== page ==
veteran of various tours, Nicola Butler understands the special demands facing Irish dancers who struggle to stay healthy during their intense grueling tour schedule.

“We’ve got an awful lot of shows and not many days off,” Butler said by telephone from Toronto during a brief break from rehearsal earlier this week. “So when we can we have to take care of our legs. It can be hazardous on the legs. But we do it because we love it.”

Butler and the rest of her fellow dancers are in the midst of strenuous preparations for the North American tour by Spirit of Ireland. The forerunners of Riverdance and other popular Irish dance companies, Spirit of Ireland kicks off its U.S. tour Sunday, March 7, in Lewiston at the Colisee.

Spirit of Ireland was started by Ceol Chiarrai, an Irish organization formed in 1985 to promote the country’s culture of song and dance. Ceol Chiarrai is Celtic for “music of the kingdom.”

According to Butler, Spirit of Ireland was the country’s first national and international success story. Dancers from the group became part of the original lineup of both Riverdance and Lord of the Dance.

The current Spirit of Ireland lineup features 12 female dancers and a single male lead. The performance also includes Irish musicians and a female singer. Unlike other touring companies, Butler stresses that this show is “100 percent live.” The show lasts roughly two hours.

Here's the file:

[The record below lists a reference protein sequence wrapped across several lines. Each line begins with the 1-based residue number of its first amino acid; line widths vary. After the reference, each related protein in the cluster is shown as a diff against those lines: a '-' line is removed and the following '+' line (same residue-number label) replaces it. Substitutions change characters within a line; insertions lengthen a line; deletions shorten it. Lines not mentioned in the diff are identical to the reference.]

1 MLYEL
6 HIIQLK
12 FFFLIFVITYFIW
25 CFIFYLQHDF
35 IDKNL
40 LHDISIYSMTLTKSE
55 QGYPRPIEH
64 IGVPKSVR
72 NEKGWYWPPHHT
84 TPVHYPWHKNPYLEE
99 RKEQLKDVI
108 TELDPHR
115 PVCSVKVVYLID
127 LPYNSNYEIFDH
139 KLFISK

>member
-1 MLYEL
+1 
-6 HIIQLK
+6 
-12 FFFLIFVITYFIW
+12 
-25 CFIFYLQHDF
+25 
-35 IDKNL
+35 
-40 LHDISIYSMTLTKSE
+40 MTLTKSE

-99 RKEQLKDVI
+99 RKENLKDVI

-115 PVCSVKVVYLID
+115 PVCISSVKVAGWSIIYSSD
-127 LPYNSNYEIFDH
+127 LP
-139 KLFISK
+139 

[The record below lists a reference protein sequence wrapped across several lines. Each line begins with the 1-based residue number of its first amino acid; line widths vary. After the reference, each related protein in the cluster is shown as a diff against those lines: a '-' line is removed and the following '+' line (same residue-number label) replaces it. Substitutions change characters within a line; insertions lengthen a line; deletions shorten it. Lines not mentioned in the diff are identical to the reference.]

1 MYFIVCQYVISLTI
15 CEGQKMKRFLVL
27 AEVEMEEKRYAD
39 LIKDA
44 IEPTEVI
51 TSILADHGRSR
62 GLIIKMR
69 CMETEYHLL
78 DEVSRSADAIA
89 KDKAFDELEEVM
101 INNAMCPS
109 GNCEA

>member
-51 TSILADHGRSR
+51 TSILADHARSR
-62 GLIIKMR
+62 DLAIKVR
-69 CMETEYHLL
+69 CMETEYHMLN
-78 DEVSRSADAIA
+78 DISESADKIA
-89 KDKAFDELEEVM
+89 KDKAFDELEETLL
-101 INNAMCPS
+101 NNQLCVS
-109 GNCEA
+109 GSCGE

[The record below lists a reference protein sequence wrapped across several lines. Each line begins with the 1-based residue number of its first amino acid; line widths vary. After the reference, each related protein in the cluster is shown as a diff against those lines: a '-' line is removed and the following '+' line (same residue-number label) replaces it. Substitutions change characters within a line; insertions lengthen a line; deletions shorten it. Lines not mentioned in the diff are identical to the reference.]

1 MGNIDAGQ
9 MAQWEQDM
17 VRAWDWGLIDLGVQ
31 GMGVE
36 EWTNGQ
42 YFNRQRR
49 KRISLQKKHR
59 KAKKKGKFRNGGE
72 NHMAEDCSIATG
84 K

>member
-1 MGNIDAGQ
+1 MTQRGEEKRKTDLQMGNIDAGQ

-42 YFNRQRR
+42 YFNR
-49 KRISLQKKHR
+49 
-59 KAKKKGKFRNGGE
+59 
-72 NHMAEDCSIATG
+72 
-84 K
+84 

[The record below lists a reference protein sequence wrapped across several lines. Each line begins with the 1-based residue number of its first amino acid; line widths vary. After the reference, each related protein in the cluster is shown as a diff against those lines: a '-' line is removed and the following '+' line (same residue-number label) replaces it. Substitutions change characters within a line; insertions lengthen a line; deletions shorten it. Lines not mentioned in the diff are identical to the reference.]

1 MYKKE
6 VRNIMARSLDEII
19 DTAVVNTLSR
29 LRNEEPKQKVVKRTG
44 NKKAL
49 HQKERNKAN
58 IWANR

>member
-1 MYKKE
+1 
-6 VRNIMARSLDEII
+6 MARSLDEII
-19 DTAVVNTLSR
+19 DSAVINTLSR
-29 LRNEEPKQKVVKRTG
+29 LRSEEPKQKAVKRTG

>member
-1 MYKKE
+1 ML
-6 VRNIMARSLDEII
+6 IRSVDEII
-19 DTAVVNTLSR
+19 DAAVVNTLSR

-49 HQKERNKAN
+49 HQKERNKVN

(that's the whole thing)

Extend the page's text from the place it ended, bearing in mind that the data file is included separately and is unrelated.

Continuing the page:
Butler, 24, has been with the group for nearly a year, spending much of that time on a tour of Europe. While she has performed numerous times in the United States, this is her first time touring America as a member of Spirit of Ireland.

The troupe is spending this week in Toronto making final preparations.

“We’re doing a lot of rehearsals on stage to get use to this stage,” said Butler. “Loads of full run-throughs because your stamina is very important to be able to keep going. You have to be very fit. At the moment, we’re doing constant rehearsals from 9-to-6, 9-to-7 some days. We’re in the hall just dancing away. It’s a long day.”

Those long days began at age 3 when Butler described herself as an active child. Her parents knew exactly where to channel that energy.

“Anyone who is young and jumping about is a dancer,” Butler said with a laugh.

“You’re just taking classes and it continues from there. I’ve done competitions and traveled up the ranks and then I was lucky enough to audition for dance shows. You’re very lucky if you get a part in a dance show these days. The only other thing if there weren’t dance shows is to teach.”

Touring in various shows has allowed Butler to see the world. Besides Europe and the United States, she has performed for audiences in China, Australia and Malaysia.

The show will continue for several weeks before Butler can return to her home in southeastern Ireland.

“I’ve been so lucky,” said Butler. “But when I do go home to Ireland, I will sleep for a week. I’ll be so tired from traveling, dancing and everything.”

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